Daily Devotion for September 13, 2018
Our Father, who art in heaven, hallowed be thy name. Thy kingdom come; Thy will be done, on earth as it is in heaven. Give us this day our daily bread, and forgive us our trespasses, as we forgive those who trespass against us. And lead us not into temptation, but deliver us from evil.
For Thine is the kingdom, and the power, and the glory, forever and ever.
With my head bowed low,
In the darkness as black as could be.
And my heart felt alone
and I cried, oh Lord,
Don't hide your face from me.
Hold my hand all the way,
every hour every day,
From here to the great unknown.
Take my hand, let me stand,
Where no one stands alone.
Like a king I may live in a palace so tall,
With great riches to call my own;
But I don't know a thing
In this whole wide world
That's worse than being alone.
Music and Lyrics by Billie Joe Armstrong,
Frank E Wright, III, and Michael Pritchard.
Make Me Your Servant
O Lord, we come this morning
Knee-bowed and body-bent
Before Thy throne of grace.
O Lord—this morning—
Bow our hearts beneath our knees,
And our knees in some lonesome valley.
We come this morning—
Like empty pitchers to a full fountain,
With no merits of our own.
And now, O Lord, this child of God,
Who breaks the bread of life this morning—
Shadow me in the hollow of Thy hand,
And keep me out of the gunshot of the devil.
Take me, Lord—this morning—
Wash me with hyssop inside and out,
Hang me up and drain me dry of sin.
Pin my ear to the wisdom-post,
And make my words sledge hammers of truth—
Beating on the iron heart of sin.
Lord God, this morning—
Put my eye to the telescope of eternity,
And let me look upon the paper walls of time.
Lord, turpentine my imagination,
Put perpetual motion in my arms,
Fill me full of the dynamite of Thy power,
Anoint me all over with the oil of Thy salvation,
And set my tongue on fire.
[Bow my heart beneath my knees.]
Now to him who by his power within us is able to do far more than we ever dare to ask or imagine — to him be glory in the Church through Jesus Christ for ever and ever,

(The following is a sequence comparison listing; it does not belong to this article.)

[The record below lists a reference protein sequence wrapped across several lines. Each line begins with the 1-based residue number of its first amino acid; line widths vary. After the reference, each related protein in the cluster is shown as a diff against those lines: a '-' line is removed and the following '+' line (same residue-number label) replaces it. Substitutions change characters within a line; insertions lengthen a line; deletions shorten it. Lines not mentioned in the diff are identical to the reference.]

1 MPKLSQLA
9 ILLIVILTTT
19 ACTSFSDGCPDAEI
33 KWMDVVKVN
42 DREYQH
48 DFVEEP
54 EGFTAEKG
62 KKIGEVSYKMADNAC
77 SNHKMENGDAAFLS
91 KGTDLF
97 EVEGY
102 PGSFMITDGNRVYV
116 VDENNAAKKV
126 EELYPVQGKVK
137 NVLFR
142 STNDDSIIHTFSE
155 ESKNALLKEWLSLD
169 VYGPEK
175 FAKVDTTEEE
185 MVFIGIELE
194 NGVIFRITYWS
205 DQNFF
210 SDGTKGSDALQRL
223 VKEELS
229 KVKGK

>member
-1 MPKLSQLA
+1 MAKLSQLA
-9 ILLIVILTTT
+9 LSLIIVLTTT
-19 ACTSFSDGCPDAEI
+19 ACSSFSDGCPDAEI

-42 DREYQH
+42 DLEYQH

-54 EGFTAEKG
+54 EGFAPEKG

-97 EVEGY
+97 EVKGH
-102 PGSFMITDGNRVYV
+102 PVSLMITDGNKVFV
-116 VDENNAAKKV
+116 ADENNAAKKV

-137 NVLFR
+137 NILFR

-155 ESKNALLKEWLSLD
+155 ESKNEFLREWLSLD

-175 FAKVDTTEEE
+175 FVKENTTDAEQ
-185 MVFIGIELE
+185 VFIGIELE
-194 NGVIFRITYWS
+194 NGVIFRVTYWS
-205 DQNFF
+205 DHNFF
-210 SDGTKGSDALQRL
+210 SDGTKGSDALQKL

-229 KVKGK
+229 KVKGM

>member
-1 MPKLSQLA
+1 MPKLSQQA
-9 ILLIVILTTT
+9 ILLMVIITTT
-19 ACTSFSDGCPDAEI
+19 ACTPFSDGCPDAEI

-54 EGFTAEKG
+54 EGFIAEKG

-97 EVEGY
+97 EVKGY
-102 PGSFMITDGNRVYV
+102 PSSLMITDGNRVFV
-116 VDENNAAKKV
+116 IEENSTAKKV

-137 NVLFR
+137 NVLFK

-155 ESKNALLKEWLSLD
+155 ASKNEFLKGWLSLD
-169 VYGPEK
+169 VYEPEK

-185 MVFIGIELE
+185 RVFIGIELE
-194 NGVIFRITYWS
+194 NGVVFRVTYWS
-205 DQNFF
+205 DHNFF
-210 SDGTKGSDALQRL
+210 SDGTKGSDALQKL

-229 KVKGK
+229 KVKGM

Think of the day ahead in terms of God with you, and visualize health, strength, guidance, purity, calm confidence, and victory as the gifts of His presence.
Psalm 32:4-5 (NKJV)
For day and night Your hand was heavy upon me;
My vitality was turned into the drought of summer.
I acknowledged my sin to You,
And my iniquity I have not hidden.
I said, “I will confess my transgressions to the Lord,”
And You forgave the iniquity of my sin. Selah
Romans 4:1-8 (ESV)
Abraham and David Justified by Faith
hat then shall we say was gained by Abraham, our forefather according to the flesh? For if Abraham was justified by works, he has something to boast about, but not before God. For what does the Scripture say? “Abraham believed God, and it was counted to him as righteousness.”
Now to the one who works, his wages are not counted as a gift but as his due. And to the one who does not work but believes in him who justifies the ungodly, his faith is counted as righteousness, just as David also speaks of the blessing of the one to whom God counts righteousness apart from works:
“Blessed are those whose lawless deeds are forgiven,
and whose sins are covered;
blessed is the man against whom the Lord will not count his sin.”
Notes on the Scripture
Paul, having introduced the concept of justification by faith, now anticipates arguments that the Jews might make against the concept. The Jews believed their righteousness came from their works. God had made a covenant with Abraham (and his seed forever): They believed that they were Abraham’s seed and thus God’s chosen people, if they would circumcise their sons and follow his commandments. Thus, they would say, their works — following God’s commandments — made them righteous before God.
Abraham’s actions were not the foundation of his righteousness, however; it was his belief in God, his faith. He agreed to follow all kinds of rules, solely because his faith in God was so strong. He believed in God, and he based his life on that belief. His actions were fundamentally expressions of faith.
Paul compares the theology of grace by works to someone who has done a day’s work and expects to be paid. But someone who has not done the job and gets paid, has not earned his wages; they are a gift. And even in the Old Testament, God has repeatedly given His grace to those who have not earned it, but have faith in Him.
To illustrate this, Paul points to a second Jewish all-star, David. David was certainly one of the most beloved men in the history of Judaism and had many great works to his credit. But he also erred, and the quoted psalm (Psalm 32) probably refers to David’s blackest moment, when he lusted after the wife of Uriah the Hittite and arranged for Uriah to be killed in battle, so that he could have Bathsheba.
David was specifically forgiven for this wickedness (see 2 Samuel 12:13). And if David was forgiven for such terrible sin, how can the Jews boast of justification by their works? For God’s grace to the Jews was a gift, and forgiveness was always a possibility for them. And if grace is a gift, those who receive it have not earned it by their works.
What Paul is getting at is that the Jews are wrong. Their obedience to the law—their actions or “works”—will not justify them. And their argument that Abraham and David were justified by obedience to the law is wrong; Abraham and David were justified by faith, and faith is the only route to salvation.